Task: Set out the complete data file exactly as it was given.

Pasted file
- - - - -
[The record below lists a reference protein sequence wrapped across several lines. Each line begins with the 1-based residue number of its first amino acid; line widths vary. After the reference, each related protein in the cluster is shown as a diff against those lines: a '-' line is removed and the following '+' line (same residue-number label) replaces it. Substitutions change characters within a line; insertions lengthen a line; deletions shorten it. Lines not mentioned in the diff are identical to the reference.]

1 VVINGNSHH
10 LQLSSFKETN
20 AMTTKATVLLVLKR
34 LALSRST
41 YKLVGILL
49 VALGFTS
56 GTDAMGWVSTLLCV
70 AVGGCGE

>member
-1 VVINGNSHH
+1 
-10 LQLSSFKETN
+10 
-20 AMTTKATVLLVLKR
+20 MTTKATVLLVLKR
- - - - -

[The record below lists a reference protein sequence wrapped across several lines. Each line begins with the 1-based residue number of its first amino acid; line widths vary. After the reference, each related protein in the cluster is shown as a diff against those lines: a '-' line is removed and the following '+' line (same residue-number label) replaces it. Substitutions change characters within a line; insertions lengthen a line; deletions shorten it. Lines not mentioned in the diff are identical to the reference.]

1 VVINGNSHH
10 LQLSSFKETN
20 AMTTKATVLLVLKR
34 LALSRST
41 YKLVGILL
49 VALGFTS
56 GTDAMGWVSTLLCV
70 AVGGCGE

>member
-1 VVINGNSHH
+1 
-10 LQLSSFKETN
+10 
-20 AMTTKATVLLVLKR
+20 MTTKATVLLVLKR